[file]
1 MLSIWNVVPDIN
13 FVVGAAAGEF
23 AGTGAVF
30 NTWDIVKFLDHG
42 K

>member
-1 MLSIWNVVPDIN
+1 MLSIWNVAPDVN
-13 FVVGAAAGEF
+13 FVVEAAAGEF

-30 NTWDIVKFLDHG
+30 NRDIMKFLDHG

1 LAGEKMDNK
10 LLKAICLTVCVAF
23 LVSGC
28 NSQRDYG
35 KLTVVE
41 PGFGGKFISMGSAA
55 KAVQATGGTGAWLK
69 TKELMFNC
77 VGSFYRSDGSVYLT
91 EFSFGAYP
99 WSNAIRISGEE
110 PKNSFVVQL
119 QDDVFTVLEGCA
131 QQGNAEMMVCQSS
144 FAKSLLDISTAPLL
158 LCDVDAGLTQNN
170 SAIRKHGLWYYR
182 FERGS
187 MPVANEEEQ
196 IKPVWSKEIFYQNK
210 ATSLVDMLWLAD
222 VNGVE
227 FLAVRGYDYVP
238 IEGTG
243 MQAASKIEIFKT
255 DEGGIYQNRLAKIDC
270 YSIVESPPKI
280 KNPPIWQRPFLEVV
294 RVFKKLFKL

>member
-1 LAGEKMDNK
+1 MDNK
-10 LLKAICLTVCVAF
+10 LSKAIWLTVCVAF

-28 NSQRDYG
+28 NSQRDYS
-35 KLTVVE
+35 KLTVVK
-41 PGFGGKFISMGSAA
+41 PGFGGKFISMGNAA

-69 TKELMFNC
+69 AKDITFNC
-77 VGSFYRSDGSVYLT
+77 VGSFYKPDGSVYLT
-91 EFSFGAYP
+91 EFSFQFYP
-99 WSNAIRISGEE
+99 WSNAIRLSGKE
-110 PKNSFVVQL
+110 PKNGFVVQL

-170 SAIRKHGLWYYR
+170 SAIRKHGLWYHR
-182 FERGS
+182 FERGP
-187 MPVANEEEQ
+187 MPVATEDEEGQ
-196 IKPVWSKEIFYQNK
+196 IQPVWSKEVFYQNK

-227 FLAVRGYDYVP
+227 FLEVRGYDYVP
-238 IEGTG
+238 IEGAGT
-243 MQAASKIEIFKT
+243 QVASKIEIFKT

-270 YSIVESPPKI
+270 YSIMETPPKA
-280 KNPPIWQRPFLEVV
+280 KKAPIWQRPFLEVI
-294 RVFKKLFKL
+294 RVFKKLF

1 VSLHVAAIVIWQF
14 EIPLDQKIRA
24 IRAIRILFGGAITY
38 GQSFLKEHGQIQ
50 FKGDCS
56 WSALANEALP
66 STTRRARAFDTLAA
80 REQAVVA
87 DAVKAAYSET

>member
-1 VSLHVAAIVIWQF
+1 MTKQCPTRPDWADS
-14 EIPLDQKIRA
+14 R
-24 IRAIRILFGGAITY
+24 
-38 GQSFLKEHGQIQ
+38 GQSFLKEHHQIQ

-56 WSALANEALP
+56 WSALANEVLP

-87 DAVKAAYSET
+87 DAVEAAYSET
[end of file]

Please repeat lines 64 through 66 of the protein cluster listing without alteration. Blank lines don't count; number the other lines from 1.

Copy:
+170 SAIRKHGLWYHR
-182 FERGS
+182 FERGP